Sequential, single-dose pharmacokinetic evaluation of meropenem in hospitalized infants and children

J. L. Blumer*, M. D. Reed, G. L. Kearns, R. F. Jacobs, W. M. Gooch, R. Yogev, K. Willims, B. J. Ewing

*Corresponding author for this work

Research output: Contribution to journalArticlepeer-review

41 Scopus citations

Abstract

Meropenem is a new carbapenem antibiotic which possesses a broad spectrum of antibacterial activity against many of the pathogens responsible for pediatric bacterial infections. In order to define meropenem dosing guidelines for children, an escalating, single-dose, pharmacokinetic study at 10, 20, and 40 mg/kg of body weight was performed. A total of 73 infants and children in four age groups were enrolled in the study: 2 to 5 months, 6 to 23 months, 2 to 5 years, and 6 to 12 years. The first patients enrolled were those in the oldest age group, who received the lowest dose. Subsequent enrollment was determined by decreasing age and increasing dose. Complete studies were performed on 63 patients. No age- or dose-dependent effects on pharmacokinetic parameter estimates were noted. Mean pharmacokinetic parameter estimates were as follows: half-life, 1.13 ± 0.15 h; volume of distribution at steady state, 0.43 ± 0.06 liters/kg; mean residence time, 1.57 ± 0.11 h; clearance, 5.63 ± 0.75 ml/min/kg; and renal clearance, 2.53 ± 0.50 ml/min/liters kg. Approximately 55% of the administered dose was recovered as unchanged drug in the urine during the 12 h after dosing. No significant side effects were reported in any patients. By using the derived pharmacokinetic parameter estimates, a dose of 20 mg/kg given every 8 h will maintain plasma meropenem concentrations above the MIC that inhibits 90% of strains tested for virtually all potentially susceptible bacterial pathogens.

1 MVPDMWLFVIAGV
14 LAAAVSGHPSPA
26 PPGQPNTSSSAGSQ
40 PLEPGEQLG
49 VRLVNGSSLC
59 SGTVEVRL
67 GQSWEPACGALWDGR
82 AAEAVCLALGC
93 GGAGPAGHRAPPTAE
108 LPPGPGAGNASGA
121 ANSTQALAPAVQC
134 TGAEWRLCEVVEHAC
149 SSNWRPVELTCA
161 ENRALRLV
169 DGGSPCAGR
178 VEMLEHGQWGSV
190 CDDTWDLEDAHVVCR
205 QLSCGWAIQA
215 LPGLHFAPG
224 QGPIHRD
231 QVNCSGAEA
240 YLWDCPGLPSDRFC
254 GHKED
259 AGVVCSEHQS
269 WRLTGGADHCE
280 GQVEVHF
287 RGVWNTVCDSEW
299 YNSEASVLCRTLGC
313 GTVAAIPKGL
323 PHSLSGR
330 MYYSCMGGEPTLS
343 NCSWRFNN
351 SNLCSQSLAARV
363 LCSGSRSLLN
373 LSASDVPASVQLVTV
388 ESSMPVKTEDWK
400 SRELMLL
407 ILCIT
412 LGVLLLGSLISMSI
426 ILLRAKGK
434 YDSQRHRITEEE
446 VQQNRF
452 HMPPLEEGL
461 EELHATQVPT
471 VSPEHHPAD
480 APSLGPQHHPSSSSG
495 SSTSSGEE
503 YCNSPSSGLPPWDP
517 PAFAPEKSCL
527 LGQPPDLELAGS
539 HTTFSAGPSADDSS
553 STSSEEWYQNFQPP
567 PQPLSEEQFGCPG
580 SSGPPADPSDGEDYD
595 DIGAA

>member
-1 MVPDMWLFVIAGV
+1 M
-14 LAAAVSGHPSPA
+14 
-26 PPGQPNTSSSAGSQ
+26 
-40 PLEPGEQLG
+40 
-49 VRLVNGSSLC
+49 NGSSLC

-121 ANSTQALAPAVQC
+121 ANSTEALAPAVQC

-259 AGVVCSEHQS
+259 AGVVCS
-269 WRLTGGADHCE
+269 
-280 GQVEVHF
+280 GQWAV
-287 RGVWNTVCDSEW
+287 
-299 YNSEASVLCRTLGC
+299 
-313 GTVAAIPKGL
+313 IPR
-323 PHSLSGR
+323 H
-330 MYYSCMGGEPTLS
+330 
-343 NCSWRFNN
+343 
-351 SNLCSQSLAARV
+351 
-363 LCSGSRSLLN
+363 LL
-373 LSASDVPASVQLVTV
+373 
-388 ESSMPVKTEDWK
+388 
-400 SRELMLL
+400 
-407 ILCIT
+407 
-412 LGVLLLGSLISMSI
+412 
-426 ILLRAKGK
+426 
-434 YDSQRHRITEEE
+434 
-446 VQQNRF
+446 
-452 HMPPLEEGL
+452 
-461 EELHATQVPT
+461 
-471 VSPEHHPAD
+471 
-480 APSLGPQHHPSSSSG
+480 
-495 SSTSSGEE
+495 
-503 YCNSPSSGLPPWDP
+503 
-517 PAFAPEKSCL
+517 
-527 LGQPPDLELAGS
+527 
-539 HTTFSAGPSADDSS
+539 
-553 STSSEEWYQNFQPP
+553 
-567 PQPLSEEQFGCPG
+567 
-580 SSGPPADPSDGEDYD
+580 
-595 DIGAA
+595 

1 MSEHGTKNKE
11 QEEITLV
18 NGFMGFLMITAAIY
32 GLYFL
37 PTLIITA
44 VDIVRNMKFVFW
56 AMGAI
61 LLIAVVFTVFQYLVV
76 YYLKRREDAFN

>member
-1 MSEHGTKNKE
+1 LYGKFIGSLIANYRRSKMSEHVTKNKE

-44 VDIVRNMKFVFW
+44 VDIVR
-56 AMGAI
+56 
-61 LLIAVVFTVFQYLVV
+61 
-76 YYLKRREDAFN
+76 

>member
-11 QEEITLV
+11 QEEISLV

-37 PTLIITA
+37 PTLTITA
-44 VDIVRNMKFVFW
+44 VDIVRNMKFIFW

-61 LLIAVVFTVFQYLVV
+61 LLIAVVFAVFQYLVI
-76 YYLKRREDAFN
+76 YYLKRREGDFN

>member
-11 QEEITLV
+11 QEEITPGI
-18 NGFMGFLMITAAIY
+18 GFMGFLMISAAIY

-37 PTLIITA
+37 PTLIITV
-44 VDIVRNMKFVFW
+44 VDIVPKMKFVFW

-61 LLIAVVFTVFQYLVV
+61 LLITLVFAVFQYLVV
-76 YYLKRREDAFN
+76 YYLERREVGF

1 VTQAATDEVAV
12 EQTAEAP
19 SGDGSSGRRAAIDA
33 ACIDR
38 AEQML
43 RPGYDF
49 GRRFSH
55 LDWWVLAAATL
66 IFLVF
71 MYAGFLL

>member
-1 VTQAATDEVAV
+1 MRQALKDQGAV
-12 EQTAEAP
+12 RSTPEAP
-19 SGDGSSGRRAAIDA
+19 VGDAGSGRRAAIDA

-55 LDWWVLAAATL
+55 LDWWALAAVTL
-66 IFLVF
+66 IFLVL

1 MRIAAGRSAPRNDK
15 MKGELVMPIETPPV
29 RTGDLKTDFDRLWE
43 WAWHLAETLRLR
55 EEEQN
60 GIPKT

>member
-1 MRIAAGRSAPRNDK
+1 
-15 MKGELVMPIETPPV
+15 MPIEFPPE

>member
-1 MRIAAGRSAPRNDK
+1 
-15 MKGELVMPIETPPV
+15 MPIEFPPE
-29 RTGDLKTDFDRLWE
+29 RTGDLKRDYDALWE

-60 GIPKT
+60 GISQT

Original languageEnglish (US)
Pages (from-to)1721-1725
Number of pages5
JournalAntimicrobial agents and chemotherapy
Volume39
Issue number8
DOIs
StatePublished - 1995

ASJC Scopus subject areas

  • Pharmacology
  • Pharmacology (medical)
  • Infectious Diseases

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